In this speech I discuss the devastation caused to forests and wildlife after my trip to Glenbog State Forest, and call for the end of logging in all our state forests in Australia.
My colleague Senator Janet Rice, the Greens forestry spokesperson, spoke earlier tonight about an excellent plan to save our native forests and provide a wonderful future for the communities around those forests by ending logging in our native forests. I had the opportunity recently to visit the forests in south-east New South Wales with Senator Rice, and I congratulate her on the work that she is doing to save the forests across this country.
One area that we visited was Glenbog State Forest. Sadly, this area has become a case study in animal cruelty. The plight of wombats being buried alive in logging operations in Glenbog State Forest and in other state forests will continue if we do not end these logging practices. Wombats inhabit many of these forests. They face the prospect of being buried alive, where they face a slow inevitable death entombed in their burrows. Whether they die by asphyxiation, starve to death or are just crushed, it involves great cruelty. We know that the situation in the Glenbog State Forest is associated with logging for woodchips. Woodchipping is undertaken by the South East Fibre Exports, and much of it is exported out of Eden. Woodchipping is killing our wildlife. Every time we lose habitat we are losing wildlife, and this is a most extreme example of it.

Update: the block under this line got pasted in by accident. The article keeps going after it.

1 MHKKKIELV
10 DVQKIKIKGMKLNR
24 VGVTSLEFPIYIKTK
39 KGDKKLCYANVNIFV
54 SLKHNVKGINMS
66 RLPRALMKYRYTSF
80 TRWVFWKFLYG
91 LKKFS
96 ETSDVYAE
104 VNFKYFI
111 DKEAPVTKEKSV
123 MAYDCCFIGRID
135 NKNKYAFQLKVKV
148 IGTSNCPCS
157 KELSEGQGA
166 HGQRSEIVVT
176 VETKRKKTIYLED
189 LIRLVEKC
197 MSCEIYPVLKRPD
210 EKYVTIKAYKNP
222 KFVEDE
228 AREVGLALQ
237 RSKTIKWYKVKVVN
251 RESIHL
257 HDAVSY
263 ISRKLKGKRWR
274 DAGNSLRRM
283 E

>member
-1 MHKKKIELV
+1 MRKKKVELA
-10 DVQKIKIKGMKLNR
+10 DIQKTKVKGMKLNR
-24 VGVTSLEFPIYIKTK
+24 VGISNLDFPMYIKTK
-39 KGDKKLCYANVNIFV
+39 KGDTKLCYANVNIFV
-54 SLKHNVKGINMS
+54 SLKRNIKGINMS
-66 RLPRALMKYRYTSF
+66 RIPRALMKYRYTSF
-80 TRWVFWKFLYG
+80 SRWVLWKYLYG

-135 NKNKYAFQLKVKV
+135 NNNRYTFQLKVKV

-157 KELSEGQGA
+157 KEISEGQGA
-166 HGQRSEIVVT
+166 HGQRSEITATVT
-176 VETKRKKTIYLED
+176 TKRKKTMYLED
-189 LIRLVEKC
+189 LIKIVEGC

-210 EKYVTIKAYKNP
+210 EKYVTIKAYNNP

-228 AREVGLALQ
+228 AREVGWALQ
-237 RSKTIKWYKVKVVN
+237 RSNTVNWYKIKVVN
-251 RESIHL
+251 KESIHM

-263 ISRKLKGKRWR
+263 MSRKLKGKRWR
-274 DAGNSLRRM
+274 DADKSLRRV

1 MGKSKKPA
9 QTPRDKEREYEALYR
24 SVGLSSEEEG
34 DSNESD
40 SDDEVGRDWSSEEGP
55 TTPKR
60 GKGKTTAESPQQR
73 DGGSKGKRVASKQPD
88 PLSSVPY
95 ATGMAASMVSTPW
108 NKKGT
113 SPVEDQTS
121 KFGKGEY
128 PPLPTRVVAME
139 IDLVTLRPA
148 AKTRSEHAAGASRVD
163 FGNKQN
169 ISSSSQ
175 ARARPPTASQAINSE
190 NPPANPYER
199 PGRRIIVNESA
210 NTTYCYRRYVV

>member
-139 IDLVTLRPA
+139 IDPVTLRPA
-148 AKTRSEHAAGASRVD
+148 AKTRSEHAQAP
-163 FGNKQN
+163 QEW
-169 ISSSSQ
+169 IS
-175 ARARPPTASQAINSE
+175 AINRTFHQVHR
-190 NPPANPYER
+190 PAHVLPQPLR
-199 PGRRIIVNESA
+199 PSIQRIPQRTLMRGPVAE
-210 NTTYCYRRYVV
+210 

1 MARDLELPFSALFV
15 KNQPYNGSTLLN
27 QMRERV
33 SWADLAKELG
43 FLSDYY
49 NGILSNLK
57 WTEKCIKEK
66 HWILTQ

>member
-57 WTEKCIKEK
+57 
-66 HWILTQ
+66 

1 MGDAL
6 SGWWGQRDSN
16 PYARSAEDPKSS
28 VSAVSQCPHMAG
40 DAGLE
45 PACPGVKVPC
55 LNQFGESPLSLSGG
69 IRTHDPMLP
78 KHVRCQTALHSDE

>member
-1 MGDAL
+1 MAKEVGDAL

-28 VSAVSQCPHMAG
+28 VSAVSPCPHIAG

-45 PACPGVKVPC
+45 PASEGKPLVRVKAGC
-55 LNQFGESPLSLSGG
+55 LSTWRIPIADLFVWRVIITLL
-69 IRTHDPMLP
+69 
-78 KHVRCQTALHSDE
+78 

Some people have done some excellent work to highlight these problems. I congratulate Marie and Ray Wynan and the Wombat Protection Society, who alerted the world-so much of their work became an international media story-by highlighting what was happening to wombats being buried alive in their burrows. They recorded and marked around 150 active burrows in that state forest with yellow tape and paint, yet they still came across crushed tunnels. They marked these tunnels and burrows very clearly with GPS locations so they could save the wombats. I very warmly congratulate them for the work that they undertook. They did have some success where the roads were moved so they were not going across the burrows and logs were not dumped on top of the burrows, but still Marie and Ray Wynan would often turn up the next day and find that the wrong thing had been done.